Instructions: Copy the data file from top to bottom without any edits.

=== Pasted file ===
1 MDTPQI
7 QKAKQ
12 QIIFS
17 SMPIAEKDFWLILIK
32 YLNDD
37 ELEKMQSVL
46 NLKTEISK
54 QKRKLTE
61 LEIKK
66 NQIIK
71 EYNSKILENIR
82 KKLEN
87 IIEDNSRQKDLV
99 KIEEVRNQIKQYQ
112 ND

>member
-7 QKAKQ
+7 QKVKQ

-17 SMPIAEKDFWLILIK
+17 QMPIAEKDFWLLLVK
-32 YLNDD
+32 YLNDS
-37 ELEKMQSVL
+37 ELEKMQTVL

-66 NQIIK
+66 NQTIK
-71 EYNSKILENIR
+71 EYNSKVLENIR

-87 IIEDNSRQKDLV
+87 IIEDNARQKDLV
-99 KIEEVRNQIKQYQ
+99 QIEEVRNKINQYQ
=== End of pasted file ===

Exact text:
1 MDTPQI
7 QKAKQ
12 QIIFS
17 SMPIAEKDFWLILIK
32 YLNDD
37 ELEKMQSVL
46 NLKTEISK
54 QKRKLTE
61 LEIKK
66 NQIIK
71 EYNSKILENIR
82 KKLEN
87 IIEDNSRQKDLV
99 KIEEVRNQIKQYQ
112 ND

>member
-7 QKAKQ
+7 QKVKQ

-17 SMPIAEKDFWLILIK
+17 QMPIAEKDFWLLLVK
-32 YLNDD
+32 YLNDS
-37 ELEKMQSVL
+37 ELEKMQTVL

-66 NQIIK
+66 NQTIK
-71 EYNSKILENIR
+71 EYNSKVLENIR

-87 IIEDNSRQKDLV
+87 IIEDNARQKDLV
-99 KIEEVRNQIKQYQ
+99 QIEEVRNKINQYQ